Jesus departed from there and came to his native place, accompanied by his disciples.
When the sabbath came he began to teach in the synagogue,
and many who heard him were astonished.
They said, “Where did this man get all this?
What kind of wisdom has been given him?
Is he not the carpenter, the son of Mary,
and the brother of James and Joses and Judas and Simon?
And are not his sisters here with us?”
And they took offense at him.
Jesus said to them,
“A prophet is not without honor except in his native place
and among his own kin and in his own house.”
So he was not able to perform any mighty deed there
apart from curing a few sick people by laying his hands on them.
He was amazed at their lack of faith.
When I was a little girl, I was painfully shy. My mom tells me of a time when she drove by my school and saw me standing alone on the playground. She wanted to come save me, come comfort me, but she knew I needed to make my way on my own. When I was a little older, she started talking to me about how she was painfully shy as a kid, too. By high school, her classmates thought she was stuck up because she was very accomplished, but didn’t talk to the other girls much. Instead of getting curious about her, they assumed she thought she was better than everyone else and distanced themselves from her even more. I didn’t want people to get the wrong idea about why I was quiet, so I decided to stop being shy. I took daily steps to do things that scared me until I genuinely enjoyed being more outgoing. By high school, my new classmates never would have guessed that I was painfully shy in grade school.
When I read the Gospel story for Sunday, I am surprised to find Jesus as a victim of stereotypes. What a human experience! The people in his native place do not think him capable of wisdom, of teaching with authority, because of their stereotypes about carpenters and of his family. Their ideas about him and his family, their lack of faith, limit what Jesus is able to do there. Instead of getting curious, they close their hearts to who Jesus is. Mark’s Gospel story makes me wonder, “What would have happened if my grade school classmates would have used assumptions to pressure me to stay shy? What if they were so used to me being shy, that they didn’t give me a chance to change?”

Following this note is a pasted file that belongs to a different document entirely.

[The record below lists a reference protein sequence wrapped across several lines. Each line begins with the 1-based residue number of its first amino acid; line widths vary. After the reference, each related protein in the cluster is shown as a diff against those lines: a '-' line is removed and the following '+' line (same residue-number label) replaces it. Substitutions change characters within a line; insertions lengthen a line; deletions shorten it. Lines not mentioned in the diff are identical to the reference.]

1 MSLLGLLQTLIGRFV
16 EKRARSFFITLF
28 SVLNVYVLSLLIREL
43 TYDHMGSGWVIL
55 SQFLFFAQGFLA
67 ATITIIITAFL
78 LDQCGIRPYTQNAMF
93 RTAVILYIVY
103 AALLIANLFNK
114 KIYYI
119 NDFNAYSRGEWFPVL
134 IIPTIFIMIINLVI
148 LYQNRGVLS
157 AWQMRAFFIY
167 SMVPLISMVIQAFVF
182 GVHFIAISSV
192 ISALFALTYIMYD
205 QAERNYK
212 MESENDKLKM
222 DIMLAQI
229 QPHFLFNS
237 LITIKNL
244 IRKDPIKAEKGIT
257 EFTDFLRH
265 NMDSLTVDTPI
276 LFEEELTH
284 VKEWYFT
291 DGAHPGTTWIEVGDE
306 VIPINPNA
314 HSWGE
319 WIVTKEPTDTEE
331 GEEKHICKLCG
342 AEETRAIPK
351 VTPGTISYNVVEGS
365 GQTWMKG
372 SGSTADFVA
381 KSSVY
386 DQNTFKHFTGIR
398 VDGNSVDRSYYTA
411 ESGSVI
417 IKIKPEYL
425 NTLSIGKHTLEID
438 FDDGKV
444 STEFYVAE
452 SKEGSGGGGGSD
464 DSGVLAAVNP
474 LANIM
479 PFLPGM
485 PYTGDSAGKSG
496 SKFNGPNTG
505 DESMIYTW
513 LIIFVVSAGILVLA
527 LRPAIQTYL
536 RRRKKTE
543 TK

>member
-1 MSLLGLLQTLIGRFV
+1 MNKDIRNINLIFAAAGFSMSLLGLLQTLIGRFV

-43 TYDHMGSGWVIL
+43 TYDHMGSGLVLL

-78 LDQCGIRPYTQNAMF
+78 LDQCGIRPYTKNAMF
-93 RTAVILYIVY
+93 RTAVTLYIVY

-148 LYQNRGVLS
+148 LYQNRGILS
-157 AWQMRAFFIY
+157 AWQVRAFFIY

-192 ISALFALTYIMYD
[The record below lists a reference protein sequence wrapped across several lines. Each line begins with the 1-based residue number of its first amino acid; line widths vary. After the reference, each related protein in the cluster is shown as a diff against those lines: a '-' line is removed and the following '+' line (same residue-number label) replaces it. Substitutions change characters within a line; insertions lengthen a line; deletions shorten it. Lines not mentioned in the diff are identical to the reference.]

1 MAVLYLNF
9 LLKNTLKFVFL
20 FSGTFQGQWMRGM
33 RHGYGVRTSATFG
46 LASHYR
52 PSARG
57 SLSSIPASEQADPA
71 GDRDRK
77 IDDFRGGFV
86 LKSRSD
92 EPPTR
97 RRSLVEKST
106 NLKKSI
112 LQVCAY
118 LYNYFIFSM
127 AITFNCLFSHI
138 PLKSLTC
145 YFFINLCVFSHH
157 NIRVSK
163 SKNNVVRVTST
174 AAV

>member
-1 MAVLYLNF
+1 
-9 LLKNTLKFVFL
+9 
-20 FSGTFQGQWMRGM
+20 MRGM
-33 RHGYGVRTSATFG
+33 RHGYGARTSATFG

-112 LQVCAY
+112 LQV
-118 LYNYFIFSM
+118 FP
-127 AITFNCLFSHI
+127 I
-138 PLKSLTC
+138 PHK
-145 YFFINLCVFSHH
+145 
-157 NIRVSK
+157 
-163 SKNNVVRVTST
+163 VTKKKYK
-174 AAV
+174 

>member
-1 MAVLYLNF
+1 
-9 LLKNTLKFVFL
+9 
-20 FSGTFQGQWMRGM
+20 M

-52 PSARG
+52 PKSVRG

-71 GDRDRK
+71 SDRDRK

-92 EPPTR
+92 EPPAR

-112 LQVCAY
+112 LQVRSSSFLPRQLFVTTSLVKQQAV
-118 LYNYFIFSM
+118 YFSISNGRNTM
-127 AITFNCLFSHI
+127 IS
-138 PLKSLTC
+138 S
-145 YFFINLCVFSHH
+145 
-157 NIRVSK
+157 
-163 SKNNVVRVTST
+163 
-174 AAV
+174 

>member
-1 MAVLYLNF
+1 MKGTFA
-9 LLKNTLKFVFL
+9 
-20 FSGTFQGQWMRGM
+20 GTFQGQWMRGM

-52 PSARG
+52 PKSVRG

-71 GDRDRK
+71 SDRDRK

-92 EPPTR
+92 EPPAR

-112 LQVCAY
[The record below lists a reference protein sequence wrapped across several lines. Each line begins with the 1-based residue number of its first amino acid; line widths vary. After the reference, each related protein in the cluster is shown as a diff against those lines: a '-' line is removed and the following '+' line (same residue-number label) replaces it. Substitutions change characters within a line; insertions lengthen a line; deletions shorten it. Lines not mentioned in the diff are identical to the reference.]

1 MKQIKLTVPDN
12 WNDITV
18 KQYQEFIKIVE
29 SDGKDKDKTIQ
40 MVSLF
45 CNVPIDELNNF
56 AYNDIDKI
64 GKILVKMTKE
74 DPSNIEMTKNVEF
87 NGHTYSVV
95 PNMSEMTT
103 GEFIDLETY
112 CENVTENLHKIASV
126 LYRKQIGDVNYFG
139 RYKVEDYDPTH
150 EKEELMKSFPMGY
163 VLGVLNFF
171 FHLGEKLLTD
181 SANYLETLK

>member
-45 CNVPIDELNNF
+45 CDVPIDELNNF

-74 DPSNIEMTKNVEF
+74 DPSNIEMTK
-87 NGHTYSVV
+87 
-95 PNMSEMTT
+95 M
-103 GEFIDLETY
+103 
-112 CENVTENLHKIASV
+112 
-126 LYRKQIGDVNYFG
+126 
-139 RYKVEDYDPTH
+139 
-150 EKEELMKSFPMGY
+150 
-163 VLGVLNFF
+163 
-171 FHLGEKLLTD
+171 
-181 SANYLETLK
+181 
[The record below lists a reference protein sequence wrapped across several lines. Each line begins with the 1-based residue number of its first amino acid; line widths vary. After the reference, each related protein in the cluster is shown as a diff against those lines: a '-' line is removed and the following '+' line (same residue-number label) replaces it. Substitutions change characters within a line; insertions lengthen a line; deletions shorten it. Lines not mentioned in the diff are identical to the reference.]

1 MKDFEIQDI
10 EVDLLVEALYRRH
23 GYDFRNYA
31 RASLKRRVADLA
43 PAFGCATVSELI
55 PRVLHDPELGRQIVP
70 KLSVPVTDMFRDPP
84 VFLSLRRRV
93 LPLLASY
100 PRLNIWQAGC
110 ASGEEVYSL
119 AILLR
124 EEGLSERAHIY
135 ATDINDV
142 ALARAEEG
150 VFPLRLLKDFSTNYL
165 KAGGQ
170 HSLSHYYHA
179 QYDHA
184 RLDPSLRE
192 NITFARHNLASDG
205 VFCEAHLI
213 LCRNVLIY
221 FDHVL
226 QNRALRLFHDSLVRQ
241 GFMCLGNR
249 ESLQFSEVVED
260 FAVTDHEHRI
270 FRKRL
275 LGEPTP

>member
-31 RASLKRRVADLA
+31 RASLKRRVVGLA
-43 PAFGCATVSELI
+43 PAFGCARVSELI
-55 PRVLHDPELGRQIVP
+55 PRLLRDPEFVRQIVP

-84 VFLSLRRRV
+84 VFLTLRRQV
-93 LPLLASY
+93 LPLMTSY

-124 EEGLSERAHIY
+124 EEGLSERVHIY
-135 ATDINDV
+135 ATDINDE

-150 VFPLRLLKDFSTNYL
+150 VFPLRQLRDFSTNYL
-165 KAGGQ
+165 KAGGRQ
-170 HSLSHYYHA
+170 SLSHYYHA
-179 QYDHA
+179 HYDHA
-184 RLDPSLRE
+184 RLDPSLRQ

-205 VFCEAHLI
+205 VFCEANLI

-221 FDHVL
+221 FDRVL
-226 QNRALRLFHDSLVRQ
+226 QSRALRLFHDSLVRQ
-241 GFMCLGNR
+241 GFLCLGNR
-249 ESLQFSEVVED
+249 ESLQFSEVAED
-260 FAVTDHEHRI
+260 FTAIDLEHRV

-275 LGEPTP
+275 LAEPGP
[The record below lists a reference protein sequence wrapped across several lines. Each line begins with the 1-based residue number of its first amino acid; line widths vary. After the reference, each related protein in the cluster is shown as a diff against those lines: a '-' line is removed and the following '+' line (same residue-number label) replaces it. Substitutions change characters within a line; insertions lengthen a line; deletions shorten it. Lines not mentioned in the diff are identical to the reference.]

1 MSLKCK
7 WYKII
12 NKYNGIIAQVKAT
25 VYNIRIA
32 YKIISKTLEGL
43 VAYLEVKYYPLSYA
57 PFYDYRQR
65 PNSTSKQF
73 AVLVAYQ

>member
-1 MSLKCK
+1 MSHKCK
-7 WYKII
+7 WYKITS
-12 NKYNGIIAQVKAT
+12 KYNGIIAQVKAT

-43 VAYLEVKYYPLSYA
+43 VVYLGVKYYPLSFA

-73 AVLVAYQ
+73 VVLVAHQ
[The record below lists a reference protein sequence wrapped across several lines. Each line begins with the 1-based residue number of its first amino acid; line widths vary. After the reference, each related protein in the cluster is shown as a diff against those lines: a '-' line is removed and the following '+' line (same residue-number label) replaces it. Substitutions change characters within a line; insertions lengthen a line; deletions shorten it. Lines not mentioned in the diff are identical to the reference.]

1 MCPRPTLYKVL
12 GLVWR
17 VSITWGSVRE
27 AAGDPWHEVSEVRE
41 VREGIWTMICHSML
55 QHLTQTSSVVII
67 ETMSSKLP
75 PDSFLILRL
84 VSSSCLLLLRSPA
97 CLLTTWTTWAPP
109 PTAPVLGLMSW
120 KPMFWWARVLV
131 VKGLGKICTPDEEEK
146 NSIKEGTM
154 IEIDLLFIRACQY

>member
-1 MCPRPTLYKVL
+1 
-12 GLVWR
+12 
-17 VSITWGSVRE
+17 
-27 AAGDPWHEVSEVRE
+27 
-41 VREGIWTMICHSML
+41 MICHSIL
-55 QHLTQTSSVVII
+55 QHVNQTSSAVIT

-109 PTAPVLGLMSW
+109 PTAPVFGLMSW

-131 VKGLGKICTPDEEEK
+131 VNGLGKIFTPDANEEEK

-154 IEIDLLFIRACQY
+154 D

Isn’t it strange that the people we know the most are sometimes the ones who restrict us the most? I would think that Jesus would have been able to heal many people in the place he came from, or that the people would have received his teaching without being offended. The opposite was true. Expectations can carry weight. When I moved home after living abroad, many people in my life expected me to be the same as when I had left, but I had changed quite a bit. I wonder if that is a bit how Jesus felt when he tried to teach on the sabbath in his native place. We can play roles in our families or in our friend group that are hard to break out of. For example, my older sister doesn’t like always being the mature one, or my friend doesn’t like always being the funny one. Jesus challenges us here to not assume we know what other people are capable of. Leaving room for others to change and grow is an act of faith.
Do you play a role in your family? With your friends? Do you ever tire of the role?
Have you been stereotyped unfairly at school? How has that limited you?
Have you changed since you were a little kid? In what way?
Does it help to know that Jesus experienced being judged, too?
What limitations do you see put on people in your communities? (“Girls can’t…. “ “Athletes never…” “Young people shouldn’t…” etc.)
What are some things we can do to offer room to other people to grow and change?